NASA scientist flies in the sky to search for evidence of the origin of the meteorite

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Salt Lake City – Weeks after a meteor struck the skies over Utah, people are still combing for souvenirs, but one rock hunter isn’t looking for where they ended up.

Peter Jenniskens, a NASA scientist, is trying to figure out exactly where they came from.

“We’re literally looking for a hole in the ground, yeah, because the soil here is pretty soft and it looks like the rocks are just going through,” Jenniskens said while aboard the KSL-TV Chopper-5.

He’s trying to trace the path of the meteor that crashed into Utah last month, and he hopes to pinpoint the pieces that fell through the Salt Flats.

“So, it looks like something was dug up here, so it is very likely that a meteorite fell at this location.” Jenniskens comments while exploring the Earth.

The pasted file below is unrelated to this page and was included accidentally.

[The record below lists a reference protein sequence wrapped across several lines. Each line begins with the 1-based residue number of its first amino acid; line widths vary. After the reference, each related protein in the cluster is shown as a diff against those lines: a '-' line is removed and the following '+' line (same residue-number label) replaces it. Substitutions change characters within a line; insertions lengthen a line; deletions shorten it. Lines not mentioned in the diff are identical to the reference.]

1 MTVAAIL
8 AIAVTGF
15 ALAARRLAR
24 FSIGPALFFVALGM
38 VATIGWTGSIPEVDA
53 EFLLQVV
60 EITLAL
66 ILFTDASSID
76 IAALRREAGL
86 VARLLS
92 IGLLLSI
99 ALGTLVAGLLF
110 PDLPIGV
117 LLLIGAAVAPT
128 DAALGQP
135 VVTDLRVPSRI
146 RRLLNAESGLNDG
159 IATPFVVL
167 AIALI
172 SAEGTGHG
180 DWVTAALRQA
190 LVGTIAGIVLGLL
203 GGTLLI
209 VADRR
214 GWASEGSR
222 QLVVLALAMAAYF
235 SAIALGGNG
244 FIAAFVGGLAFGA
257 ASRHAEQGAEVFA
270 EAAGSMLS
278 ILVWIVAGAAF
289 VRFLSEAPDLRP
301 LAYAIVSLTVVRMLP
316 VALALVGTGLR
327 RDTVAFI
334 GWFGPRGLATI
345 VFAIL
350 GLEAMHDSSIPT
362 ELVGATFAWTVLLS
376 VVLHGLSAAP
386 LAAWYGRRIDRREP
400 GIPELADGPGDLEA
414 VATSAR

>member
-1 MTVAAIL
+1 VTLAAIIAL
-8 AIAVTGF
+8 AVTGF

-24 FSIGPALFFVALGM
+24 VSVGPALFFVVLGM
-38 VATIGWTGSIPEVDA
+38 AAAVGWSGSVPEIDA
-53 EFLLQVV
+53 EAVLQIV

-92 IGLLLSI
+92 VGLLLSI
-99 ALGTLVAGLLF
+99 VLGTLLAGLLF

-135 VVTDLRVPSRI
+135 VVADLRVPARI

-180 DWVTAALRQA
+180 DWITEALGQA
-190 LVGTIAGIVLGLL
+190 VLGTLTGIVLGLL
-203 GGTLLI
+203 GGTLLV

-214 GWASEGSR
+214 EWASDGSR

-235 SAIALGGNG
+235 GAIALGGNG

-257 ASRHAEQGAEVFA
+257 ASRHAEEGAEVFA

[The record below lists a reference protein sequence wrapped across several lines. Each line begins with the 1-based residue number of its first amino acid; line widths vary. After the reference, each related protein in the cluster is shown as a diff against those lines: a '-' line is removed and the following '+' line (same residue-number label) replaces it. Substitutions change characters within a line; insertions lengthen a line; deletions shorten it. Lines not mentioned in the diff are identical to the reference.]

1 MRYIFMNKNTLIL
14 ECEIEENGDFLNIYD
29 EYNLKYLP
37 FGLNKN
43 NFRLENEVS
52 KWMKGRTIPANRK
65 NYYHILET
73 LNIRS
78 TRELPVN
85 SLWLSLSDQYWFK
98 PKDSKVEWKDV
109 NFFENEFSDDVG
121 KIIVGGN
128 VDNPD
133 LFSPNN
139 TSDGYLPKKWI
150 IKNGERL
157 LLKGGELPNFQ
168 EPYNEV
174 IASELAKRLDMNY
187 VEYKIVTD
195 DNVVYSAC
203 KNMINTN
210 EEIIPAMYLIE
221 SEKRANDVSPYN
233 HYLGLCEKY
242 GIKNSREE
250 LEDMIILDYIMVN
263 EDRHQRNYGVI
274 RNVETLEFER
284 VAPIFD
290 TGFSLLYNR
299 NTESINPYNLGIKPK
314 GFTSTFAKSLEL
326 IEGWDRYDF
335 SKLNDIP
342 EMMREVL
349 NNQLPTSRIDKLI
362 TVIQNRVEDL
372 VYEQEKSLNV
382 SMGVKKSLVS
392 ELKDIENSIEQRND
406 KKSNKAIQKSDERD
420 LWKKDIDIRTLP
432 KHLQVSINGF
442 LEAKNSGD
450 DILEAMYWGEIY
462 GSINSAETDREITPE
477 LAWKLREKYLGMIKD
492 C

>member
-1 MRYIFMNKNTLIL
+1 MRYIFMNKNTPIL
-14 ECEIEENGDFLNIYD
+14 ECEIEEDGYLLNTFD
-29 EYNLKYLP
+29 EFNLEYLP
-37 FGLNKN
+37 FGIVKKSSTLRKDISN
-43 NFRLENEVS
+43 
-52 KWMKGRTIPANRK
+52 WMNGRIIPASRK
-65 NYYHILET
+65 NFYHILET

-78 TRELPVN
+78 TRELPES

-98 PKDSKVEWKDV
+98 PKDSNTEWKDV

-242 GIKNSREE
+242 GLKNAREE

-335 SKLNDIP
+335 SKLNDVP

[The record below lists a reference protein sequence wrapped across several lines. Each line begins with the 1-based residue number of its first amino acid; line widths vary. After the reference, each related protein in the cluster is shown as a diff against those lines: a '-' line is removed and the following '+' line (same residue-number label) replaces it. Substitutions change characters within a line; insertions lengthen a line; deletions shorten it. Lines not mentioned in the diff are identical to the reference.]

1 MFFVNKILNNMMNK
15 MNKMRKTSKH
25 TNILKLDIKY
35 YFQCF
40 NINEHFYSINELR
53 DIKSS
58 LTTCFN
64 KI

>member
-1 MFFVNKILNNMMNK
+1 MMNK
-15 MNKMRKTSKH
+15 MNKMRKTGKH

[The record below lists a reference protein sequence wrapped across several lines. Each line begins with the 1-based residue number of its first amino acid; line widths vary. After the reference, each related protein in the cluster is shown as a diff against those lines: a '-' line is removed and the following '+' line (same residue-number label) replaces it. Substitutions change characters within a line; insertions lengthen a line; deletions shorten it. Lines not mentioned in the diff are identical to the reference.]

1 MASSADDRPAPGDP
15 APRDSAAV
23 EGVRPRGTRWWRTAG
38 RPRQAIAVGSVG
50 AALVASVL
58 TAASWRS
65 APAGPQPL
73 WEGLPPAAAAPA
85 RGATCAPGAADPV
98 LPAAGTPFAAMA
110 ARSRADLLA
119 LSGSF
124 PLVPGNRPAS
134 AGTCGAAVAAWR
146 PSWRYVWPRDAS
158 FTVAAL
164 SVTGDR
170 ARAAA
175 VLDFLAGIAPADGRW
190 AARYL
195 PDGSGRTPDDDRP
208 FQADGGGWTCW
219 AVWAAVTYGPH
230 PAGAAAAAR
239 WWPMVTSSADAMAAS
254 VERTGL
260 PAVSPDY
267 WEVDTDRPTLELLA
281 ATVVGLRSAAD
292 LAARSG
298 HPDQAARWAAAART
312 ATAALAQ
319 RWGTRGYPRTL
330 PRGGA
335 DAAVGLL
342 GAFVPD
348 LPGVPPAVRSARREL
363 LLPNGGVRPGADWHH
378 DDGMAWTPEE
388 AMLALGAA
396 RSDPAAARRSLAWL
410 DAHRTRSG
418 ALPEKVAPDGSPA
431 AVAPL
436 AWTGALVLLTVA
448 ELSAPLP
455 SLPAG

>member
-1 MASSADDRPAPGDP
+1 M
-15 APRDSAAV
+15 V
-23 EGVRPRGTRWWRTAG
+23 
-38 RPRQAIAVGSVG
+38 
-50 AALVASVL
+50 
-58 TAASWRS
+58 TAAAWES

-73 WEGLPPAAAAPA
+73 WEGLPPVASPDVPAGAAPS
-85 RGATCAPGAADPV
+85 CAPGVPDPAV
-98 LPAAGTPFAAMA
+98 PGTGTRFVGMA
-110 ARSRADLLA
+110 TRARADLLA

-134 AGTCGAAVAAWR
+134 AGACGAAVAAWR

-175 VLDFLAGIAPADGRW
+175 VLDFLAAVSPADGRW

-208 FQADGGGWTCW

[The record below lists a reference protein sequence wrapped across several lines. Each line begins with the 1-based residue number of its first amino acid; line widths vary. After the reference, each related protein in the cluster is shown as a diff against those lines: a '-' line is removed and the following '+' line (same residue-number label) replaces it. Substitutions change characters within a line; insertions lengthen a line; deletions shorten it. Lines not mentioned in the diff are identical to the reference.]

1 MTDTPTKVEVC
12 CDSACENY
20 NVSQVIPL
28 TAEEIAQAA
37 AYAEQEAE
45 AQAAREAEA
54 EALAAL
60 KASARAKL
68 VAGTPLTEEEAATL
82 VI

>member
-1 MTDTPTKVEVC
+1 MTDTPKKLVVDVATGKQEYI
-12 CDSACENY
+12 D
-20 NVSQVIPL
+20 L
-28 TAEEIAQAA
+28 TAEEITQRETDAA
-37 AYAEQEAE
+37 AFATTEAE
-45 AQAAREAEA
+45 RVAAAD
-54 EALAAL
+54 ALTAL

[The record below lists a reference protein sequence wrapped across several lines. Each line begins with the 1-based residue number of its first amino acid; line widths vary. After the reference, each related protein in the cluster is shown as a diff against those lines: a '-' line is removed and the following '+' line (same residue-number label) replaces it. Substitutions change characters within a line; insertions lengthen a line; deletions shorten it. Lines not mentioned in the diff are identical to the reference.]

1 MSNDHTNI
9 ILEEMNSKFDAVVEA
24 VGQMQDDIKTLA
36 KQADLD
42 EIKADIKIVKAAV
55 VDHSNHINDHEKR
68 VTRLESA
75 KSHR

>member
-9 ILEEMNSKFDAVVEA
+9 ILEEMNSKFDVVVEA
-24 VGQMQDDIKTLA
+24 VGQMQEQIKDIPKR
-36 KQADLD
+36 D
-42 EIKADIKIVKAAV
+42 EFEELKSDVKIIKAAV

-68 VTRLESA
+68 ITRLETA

However, no rock was found, just an empty hole. But this information helps achieve Jennisken’s main goal.

“That’s a big arrow pointing that way,” he said, looking across the Salt Flats.

For Jenniskens, it’s not about the price of finding a piece of the meteorite or even what it’s made of. He wants to know where it came from and the millions of years of information he can learn from.

In each rock there is evidence of the time it left the asteroid belt and how long it was in space before landing here.

And despite this trip, he leaves with more clues as to where to look, all worth it to him.

“To me, that’s amazing. It’s as close as you can touch the sky. I mean, this is really a place to come to meet us.”

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